Right after the the November election, many contractors got excited. Visions of a new administration with new business-friendly policies caused the stocks of defense contractors to rise. But, now that the Trump team is here, are contractors still as optimistic?
Everyone’s trying to figure out what the next four years are going to be like for the federal government. Are agencies on the chopping block? Where is discretionary spending heading? While we don’t have answers, we do have some clues.
Amid the inaugural hubbub, little attention was paid in the mainstream media to the GAO’s decision to deny the pre-award protests for the $50 billion Alliant 2 vehicle. But, government contractors may have felt the ground shake beneath their feet.
Slow payments to small businesses can be a real problem. Without the luxury of corporate cash reserves, sluggish cash flow can make it difficult to even meet payroll. To address the issue, OMB published a faster-pay memo in July 2011.
Mention capturing almost $10 billion in lost revenue and even federal agencies will sit up and take notice. That’s the amount Rep. Jason Chaffetz (R-UT), House Oversight and Government Reform Committee Chairman hopes to collect if his Tax Accountability Act passes.
For some time, the American Small Business League (ASBL) has been on a crusade to prove its assertions that small contractors are being shortchanged by rules that give unfair advantage to large corporations. However, on one front a setback occurred.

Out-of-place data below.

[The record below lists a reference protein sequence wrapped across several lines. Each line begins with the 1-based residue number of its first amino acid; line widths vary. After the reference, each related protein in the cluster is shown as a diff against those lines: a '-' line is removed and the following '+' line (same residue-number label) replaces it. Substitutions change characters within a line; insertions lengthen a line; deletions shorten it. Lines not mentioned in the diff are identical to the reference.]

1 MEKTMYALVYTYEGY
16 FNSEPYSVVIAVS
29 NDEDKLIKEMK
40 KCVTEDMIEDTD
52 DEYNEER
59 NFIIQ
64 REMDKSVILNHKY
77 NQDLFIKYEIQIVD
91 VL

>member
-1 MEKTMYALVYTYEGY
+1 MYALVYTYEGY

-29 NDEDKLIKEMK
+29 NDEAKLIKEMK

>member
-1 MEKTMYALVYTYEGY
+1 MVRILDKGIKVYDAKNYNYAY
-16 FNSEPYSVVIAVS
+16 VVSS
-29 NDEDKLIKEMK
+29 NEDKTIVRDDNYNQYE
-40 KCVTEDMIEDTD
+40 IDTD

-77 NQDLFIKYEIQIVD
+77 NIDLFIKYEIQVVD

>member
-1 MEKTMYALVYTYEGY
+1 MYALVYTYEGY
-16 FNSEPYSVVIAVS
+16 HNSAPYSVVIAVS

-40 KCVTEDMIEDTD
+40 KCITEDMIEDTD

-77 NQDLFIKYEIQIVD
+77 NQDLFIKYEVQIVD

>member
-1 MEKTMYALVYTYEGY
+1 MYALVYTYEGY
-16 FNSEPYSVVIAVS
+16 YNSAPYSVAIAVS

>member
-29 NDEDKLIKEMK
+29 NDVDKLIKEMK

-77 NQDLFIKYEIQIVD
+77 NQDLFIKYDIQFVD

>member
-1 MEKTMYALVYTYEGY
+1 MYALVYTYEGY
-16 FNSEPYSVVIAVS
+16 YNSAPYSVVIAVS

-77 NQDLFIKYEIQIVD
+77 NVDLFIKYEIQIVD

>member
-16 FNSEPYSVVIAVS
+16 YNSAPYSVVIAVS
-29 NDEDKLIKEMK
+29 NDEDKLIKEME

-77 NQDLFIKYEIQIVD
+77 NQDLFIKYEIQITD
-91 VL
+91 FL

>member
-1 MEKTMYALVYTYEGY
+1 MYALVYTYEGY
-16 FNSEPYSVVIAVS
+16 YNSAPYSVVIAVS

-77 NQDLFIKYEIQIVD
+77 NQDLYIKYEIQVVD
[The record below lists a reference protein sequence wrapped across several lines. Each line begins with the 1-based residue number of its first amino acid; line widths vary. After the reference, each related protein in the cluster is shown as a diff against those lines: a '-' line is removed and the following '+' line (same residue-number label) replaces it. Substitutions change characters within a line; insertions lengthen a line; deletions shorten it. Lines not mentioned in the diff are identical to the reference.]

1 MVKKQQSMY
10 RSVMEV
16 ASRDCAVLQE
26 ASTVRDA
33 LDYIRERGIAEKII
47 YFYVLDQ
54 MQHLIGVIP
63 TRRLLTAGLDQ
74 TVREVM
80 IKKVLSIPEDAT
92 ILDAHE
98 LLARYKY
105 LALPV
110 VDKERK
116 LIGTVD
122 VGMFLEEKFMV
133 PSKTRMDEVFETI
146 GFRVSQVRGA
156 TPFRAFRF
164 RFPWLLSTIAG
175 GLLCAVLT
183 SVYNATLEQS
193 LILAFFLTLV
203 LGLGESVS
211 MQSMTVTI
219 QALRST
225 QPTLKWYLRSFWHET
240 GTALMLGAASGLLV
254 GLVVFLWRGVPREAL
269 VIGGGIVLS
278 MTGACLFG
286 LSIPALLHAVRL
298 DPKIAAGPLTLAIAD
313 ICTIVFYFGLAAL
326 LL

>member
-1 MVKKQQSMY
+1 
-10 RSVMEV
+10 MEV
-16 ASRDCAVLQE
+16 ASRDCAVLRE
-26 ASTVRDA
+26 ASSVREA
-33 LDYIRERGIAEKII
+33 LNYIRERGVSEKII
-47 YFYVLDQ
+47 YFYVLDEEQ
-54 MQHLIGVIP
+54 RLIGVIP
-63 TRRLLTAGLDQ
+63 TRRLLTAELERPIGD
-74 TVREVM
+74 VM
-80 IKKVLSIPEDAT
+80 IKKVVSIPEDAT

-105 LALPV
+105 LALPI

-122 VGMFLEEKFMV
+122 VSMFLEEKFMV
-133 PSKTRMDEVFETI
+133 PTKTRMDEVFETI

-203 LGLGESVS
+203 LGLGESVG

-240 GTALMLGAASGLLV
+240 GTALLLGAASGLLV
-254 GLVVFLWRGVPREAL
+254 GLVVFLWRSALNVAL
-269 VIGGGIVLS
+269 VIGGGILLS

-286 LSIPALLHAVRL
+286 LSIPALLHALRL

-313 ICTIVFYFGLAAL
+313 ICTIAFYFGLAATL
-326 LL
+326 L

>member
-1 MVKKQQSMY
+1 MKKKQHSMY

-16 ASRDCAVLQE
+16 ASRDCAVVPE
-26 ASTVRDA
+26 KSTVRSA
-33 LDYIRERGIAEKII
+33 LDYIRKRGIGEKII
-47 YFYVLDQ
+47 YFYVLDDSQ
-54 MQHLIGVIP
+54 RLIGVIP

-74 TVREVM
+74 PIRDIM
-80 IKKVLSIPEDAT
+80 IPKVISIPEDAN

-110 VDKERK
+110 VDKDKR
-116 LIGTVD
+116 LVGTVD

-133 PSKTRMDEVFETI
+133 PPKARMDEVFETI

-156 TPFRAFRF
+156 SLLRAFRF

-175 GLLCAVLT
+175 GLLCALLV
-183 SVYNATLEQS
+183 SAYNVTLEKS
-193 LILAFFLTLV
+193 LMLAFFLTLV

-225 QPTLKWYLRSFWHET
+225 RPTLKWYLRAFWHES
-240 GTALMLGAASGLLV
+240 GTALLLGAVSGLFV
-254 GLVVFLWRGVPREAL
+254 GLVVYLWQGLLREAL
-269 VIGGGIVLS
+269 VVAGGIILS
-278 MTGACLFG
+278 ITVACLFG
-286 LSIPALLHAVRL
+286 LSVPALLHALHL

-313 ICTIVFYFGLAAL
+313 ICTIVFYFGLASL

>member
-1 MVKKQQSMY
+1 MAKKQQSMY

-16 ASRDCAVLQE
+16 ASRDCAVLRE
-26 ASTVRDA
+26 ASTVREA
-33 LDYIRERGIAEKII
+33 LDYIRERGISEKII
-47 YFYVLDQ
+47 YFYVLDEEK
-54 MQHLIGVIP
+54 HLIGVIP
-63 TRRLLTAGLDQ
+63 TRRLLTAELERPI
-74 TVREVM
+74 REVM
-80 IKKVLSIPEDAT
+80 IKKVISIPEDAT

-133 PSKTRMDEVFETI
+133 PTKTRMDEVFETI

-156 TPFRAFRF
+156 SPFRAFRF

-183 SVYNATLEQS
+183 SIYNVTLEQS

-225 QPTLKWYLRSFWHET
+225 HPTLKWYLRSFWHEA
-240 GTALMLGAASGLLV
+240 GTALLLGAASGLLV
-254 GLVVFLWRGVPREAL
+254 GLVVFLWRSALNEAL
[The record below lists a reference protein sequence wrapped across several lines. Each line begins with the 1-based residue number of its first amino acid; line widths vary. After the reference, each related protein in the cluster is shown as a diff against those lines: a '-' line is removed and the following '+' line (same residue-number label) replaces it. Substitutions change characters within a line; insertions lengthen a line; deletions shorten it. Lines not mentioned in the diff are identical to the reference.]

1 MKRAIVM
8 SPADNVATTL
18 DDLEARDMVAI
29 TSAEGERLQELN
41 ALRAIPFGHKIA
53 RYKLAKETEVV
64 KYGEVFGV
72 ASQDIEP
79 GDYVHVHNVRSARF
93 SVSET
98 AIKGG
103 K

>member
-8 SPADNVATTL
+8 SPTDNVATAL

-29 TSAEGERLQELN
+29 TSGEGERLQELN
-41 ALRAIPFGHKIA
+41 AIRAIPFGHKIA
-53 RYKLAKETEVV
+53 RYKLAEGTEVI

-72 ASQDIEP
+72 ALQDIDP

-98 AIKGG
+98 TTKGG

Here’s a hypothetical: What do you do when a government agency requires your company to disclose information that could result in your company being permanently disqualified if it was uncovered? And, here’s the fun part — this isn’t a hypothetical.
The best new business for 2017 may be selling crystal ball polish. Many have already tried auguring what business will be like with the new administration. Could this week’s much ballyhooed tech meeting reveal anything? Let’s check the crystal ball
Right after Election 2016′s shocking results, defense stocks soared. After all, a Republican in the White House usually means it’s bonus time for defense industry execs. Then, the President-Elect tweeted about outrageous costs for the F-35, and Lockheed stocks plunged.
Second verse, same as the first … It’s incredibly fitting that the final act of the 114th Congress would be a last-minute effort to avert a government shutdown. Forget crafting an actual budget. Continuing resolution or bust’s the theme here.